But NiceCast also has an easy to use Server window, that allows you to enter the coordinates to connect the audio to a streaming service. But what’s is Ã¼ber cool about NiceCast, is that you can select any application running, and send the audio output from that app to the net, be it iTunes, a web browser (I did some tests pumping the audio from a Breeze session), heck even Garage Band. Or you can have it send all of the audio from the system sound; so you could get someone on SKype or iChat A/V and broadcast you talking to them. It is drop dead easy to to:
So once I pick a source, so a playlist in iTunes, I can be broadcasting just be clicking the “Start Broadcasting” button:
And NiceCast has this Effects window, that also allows you to build up a whole complex series of audio mixers and sound effects (I’ve not figured out much here, but it is impressive):
Oh, and NiceCast can also be set to record an audio archive of whatever you broadcast. It’s an amazing little app and has some well done documentation.
So this is all to get us to a point where we can gather audio into a computer, channel it through some software, and send it out…. to a streaming service or content network. We’ve been work with Limelight Networks (they handle the audio netcasting for ITConversations, among others, plus they are even local here in Phoenix). We have a service set up with them that uses their high speed network to serve all of our static audio and video content (so it hits their network, not our servers, when you request a 200 Mb video), as well as a live audio streaming service.
So Limelight provides us a username, password, and server to send our audio streams to. We get a cryptic looking URL we can use to plug into iTunes to listen to a live stream, or attach in Second Life as an MP3 stream URL. To make it easier for people to connect, we embed this URL in a playlist file (a text files that simply lists URLs for MP3s or streams to play), so when we have a live event, we can push out a simpler URL (I would write one here, but you will click on it and hear nothing ;-)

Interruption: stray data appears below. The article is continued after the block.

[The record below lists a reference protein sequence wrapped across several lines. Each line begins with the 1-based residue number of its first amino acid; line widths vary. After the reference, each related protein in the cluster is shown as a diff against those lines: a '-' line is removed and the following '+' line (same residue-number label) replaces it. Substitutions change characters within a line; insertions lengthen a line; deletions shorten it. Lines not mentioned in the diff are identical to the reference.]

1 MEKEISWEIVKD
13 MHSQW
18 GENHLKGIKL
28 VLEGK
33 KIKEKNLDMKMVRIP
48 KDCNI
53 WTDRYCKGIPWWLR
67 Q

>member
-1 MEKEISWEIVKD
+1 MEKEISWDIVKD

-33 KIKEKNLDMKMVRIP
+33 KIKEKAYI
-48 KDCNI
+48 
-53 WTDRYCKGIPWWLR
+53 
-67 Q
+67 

I am just starting to poke around playlists, but they also provide a way to point a audio client (iTunes or Windows Media Player) to a specific static mp3 url. So we set up for our SecondLife project, what we call “Radio KNMC” which will point to some recent audio content we captured- so now if you go to http://www.nmc.org/sl/nmc.pls, you will hear the panel session from our August 12 art event, but later we can switch that URl to point elsewhere. Think of it as a desktop shortcut.
Back o August 12, we had almost 40 connections to the stream (all of these were individual avatars in Second Life who tuned in to the audio channel- each avatar is like a separate computer accessing a stream).
So now, we have audio into one computer, pushing it to Limelight, which than lots of folks can tap into to hear live or pre-recorded audio, and one of those clients can be our Second Life instance, where in world, this becomes available on the music channel.
And this gives us the ability to do almost any kind of live audio content streamed via LimeLight, not just going to Second Life.
It’s a fair number of steps, but at the 10,000 foot level, I am rather amazed that I can be my own radio station without too much in special equipment.